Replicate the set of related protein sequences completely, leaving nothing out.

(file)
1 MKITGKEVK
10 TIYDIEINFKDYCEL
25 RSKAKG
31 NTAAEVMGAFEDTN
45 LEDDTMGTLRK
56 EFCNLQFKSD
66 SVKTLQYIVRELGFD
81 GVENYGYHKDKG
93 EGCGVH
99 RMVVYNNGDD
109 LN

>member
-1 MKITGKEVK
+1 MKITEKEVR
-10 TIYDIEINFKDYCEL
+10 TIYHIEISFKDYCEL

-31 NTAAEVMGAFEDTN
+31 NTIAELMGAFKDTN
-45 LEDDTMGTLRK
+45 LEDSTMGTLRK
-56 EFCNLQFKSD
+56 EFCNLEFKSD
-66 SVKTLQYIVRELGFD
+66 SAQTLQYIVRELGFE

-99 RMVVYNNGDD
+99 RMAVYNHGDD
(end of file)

1 MKITGKEVK
10 TIYDIEINFKDYCEL
25 RSKAKG
31 NTAAEVMGAFEDTN
45 LEDDTMGTLRK
56 EFCNLQFKSD
66 SVKTLQYIVRELGFD
81 GVENYGYHKDKG
93 EGCGVH
99 RMVVYNNGDD
109 LN

>member
-1 MKITGKEVK
+1 MKITEKEVR
-10 TIYDIEINFKDYCEL
+10 TIYHIEISFKDYCEL

-31 NTAAEVMGAFEDTN
+31 NTIAELMGAFKDTN
-45 LEDDTMGTLRK
+45 LEDSTMGTLRK
-56 EFCNLQFKSD
+56 EFCNLEFKSD
-66 SVKTLQYIVRELGFD
+66 SAQTLQYIVRELGFE

-99 RMVVYNNGDD
+99 RMAVYNHGDD